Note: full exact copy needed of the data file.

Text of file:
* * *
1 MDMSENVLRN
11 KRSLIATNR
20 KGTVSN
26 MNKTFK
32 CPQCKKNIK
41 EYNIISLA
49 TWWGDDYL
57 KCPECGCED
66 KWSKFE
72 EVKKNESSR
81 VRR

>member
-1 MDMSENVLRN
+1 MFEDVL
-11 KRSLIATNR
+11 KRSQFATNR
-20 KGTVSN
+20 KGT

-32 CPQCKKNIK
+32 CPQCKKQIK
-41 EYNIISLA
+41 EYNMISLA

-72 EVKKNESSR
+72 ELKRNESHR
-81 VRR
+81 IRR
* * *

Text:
1 MDMSENVLRN
11 KRSLIATNR
20 KGTVSN
26 MNKTFK
32 CPQCKKNIK
41 EYNIISLA
49 TWWGDDYL
57 KCPECGCED
66 KWSKFE
72 EVKKNESSR
81 VRR

>member
-1 MDMSENVLRN
+1 MFEDVL
-11 KRSLIATNR
+11 KRSQFATNR
-20 KGTVSN
+20 KGT

-32 CPQCKKNIK
+32 CPQCKKQIK
-41 EYNIISLA
+41 EYNMISLA

-72 EVKKNESSR
+72 ELKRNESHR
-81 VRR
+81 IRR